Tuesday, March 23, 2010

dinner idea

I've tried a couple new things this past week: couscous and fennel. The verdict?

Fennel gets a big thumbs up, couscous gets a big thumbs down. I kind of thought it would be the other way around, but no.

I will try the couscous again (because I still have the rest of a fairly big container), with a different recipe, but I'm not hopeful. It tasted a really whole lot like fluffy cardboard particles. Even after increasingly desperate attempts to doctor it up a bit. (After it was all over I had ended up adding onion, garlic, chicken broth, chopped fresh spinach and crumbled feta cheese. And it was still boring and essentially tasteless.)

But ta-da! Here's what I did with the fennel:

Red Snapper with Carrot and Fennel
(from the Better Homes & Gardens New Cook Book)
  • 1 lb. fresh or frozen skinless red snapper, grouper, or ocean perch fillets, about 1/2 inch thick. (I used frozen tilapia fillets because that is what I always have on hand)
  • 2 cups sliced fennel bulb (1 large)
  • 1 cup chopped onion (1 large)
  • 1 cup chopped carrot (2 medium)
  • 2 cloves garlic, minced
  • 1 tbsp. olive oil
  • 1/4 cup dry white wine or chicken broth
  • 2 tbsp. snipped fresh dill or 1 1/2 tsp. dried dill
  • 1/4 tsp. salt
  • 1/4 tsp. black pepper
  • fresh dill sprigs, optional

Thaw fish, if frozen. Rinse fillets and pat dry. Lightly sprinkle with salt and pepper and set aside. In a large skillet cook fennel, onion, carrot, and garlic in hot oil over medium heat for 7 to 9 minutes or until vegetables are tender and light brown. Remove from heat. Stir in broth, dill, the 1/4 tsp. salt and the 1/4 tsp. pepper. Reserve 1/4 cup of vegetable mixture; spread remaining vegetable mixture into a 2-quart baking dish. Place fish fillets on top of vegetables. Spoon reserved vegetable mixture on top of fish. Bake, uncovered, at 450 degrees F for about 12 minutes or until fish begins to flake with a fork. (I covered the baking dish with foil after baking and let it sit for a few minutes just to make sure it was completely cooked and it turned out perfectly.) Serves 4.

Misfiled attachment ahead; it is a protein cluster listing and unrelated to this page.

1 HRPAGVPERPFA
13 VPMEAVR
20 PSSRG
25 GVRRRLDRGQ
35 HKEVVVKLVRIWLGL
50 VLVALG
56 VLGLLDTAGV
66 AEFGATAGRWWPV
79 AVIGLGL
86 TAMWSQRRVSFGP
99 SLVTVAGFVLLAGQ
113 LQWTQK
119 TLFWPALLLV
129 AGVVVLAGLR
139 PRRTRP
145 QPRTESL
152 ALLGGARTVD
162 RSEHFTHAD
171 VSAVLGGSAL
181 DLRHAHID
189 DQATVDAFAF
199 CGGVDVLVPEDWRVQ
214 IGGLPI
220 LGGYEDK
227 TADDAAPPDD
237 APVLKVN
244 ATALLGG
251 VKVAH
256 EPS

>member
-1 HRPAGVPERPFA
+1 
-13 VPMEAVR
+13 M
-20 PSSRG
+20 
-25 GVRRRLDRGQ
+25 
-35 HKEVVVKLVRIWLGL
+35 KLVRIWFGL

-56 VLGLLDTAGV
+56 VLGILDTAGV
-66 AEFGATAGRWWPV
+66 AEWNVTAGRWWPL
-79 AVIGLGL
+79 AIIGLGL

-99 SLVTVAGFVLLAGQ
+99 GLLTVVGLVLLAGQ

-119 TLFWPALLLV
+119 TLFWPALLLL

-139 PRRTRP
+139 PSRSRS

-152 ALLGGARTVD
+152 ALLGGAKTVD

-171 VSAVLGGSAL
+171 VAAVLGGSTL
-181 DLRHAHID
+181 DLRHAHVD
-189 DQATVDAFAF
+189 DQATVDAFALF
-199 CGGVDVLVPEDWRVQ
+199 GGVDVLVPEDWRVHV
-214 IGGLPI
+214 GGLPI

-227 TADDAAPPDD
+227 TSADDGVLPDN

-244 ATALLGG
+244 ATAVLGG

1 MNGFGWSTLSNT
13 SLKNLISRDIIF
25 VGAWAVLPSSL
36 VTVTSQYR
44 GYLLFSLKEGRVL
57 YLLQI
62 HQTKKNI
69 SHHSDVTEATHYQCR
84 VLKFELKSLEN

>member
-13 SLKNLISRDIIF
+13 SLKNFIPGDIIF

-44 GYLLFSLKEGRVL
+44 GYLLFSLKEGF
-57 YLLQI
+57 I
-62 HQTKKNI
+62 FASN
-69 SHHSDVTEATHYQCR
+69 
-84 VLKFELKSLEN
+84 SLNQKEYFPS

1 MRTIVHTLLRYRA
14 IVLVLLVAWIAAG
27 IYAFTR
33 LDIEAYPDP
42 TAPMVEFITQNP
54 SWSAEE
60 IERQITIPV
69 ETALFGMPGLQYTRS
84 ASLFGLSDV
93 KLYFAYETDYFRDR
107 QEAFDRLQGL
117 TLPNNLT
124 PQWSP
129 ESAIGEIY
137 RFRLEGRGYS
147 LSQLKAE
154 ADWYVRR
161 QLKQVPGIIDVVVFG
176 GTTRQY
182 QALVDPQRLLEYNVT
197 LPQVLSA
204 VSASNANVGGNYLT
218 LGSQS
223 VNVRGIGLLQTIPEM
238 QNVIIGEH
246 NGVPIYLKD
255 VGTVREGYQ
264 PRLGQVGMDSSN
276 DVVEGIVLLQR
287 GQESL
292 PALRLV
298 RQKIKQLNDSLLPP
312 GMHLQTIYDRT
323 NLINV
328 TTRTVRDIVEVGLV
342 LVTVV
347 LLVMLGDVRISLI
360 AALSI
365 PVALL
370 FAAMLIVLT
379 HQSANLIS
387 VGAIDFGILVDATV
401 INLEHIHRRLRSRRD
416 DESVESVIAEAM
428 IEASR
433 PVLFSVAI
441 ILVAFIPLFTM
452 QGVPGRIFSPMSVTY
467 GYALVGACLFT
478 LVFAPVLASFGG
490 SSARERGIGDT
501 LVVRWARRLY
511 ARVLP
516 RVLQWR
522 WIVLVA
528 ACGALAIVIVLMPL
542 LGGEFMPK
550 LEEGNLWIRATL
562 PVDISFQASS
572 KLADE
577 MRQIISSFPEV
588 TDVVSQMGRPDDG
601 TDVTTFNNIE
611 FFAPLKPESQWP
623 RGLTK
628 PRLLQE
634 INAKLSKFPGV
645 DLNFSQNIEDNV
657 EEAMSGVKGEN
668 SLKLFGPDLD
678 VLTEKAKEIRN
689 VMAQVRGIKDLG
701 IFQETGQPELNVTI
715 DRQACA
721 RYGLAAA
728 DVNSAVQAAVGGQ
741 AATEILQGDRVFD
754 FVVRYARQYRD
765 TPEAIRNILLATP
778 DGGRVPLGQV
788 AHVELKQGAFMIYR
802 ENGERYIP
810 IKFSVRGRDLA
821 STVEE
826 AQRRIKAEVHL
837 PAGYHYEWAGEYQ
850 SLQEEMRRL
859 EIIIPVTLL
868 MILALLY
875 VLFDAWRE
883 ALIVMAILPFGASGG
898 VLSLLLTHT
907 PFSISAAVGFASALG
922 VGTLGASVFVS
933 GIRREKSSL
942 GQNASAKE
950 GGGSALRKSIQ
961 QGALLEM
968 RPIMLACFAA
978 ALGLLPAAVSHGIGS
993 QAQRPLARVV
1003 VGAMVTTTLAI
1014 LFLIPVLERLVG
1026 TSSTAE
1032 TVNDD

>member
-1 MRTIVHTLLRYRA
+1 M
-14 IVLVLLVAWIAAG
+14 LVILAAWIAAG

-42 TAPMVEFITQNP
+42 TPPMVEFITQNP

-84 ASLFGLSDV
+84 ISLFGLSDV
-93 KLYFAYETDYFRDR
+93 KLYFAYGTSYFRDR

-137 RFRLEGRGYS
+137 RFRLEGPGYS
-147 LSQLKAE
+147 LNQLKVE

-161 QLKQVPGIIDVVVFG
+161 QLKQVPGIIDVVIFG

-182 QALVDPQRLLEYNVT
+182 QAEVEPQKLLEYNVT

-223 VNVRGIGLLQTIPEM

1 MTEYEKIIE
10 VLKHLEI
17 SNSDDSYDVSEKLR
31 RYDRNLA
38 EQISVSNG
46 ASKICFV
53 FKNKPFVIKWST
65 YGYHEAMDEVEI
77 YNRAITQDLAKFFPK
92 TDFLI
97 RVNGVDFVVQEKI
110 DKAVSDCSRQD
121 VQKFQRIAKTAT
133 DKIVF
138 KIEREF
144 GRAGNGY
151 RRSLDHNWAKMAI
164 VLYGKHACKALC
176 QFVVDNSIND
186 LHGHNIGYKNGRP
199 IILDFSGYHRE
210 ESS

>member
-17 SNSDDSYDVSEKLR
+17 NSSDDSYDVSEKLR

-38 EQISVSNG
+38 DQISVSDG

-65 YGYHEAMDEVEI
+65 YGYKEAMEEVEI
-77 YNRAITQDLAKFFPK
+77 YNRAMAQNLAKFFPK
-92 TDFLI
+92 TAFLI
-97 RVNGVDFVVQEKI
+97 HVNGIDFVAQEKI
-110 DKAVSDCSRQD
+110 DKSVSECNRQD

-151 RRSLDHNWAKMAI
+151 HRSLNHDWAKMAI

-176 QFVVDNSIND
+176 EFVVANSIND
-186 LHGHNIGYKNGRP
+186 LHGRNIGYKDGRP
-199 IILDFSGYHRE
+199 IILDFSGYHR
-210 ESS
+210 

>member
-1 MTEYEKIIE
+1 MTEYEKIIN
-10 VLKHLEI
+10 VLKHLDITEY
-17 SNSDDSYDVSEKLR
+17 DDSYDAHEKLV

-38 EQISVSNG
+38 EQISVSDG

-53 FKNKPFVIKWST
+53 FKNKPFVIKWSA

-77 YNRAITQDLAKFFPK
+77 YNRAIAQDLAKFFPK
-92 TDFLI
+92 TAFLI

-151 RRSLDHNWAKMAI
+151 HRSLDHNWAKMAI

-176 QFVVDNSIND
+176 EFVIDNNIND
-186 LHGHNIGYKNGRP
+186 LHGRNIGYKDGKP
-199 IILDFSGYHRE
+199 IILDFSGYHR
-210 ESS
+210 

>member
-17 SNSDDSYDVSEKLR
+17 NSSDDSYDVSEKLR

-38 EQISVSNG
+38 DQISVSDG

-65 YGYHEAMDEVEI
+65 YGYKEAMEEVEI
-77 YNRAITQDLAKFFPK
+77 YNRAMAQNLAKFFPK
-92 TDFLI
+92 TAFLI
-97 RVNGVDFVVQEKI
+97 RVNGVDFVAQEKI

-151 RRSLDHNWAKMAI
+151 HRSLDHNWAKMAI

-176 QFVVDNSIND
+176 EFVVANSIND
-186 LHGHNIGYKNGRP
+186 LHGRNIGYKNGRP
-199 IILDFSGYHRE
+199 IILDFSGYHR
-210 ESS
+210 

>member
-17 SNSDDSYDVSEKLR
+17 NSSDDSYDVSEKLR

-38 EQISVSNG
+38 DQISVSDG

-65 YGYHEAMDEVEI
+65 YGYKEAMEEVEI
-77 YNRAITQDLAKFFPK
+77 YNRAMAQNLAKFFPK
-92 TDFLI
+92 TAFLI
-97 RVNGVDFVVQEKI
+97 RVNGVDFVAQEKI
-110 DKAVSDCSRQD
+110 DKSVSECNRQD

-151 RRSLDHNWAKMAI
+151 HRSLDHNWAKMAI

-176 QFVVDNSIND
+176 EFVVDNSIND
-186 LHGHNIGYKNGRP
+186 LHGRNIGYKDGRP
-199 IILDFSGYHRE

It was different, but good. I haven't ever had fennel before so it was a new taste for me but after it was cooked it was very mild and not at all objectionable. I'll probably use a little less than 1/4 tsp. pepper next time I make this recipe.


  1. This recipe sounds great! I don't think I've ever had fennel. Martin really likes parmesan couscous (I think it's just okay) but we buy it pre-seasoned in a box so I wouldn't know how to make it from scratch.

  2. I was also thinking parmesan with the couscous--also I would put some more veggies in it--like diced carrots, maybe some chopped cabbage.

    I have not been able to find fennel here. I go to Wal-Mart, and maybe that's why. I think I'll check either at the Super Target or the Homeland (that's the former Safeway and Albertson's combined.)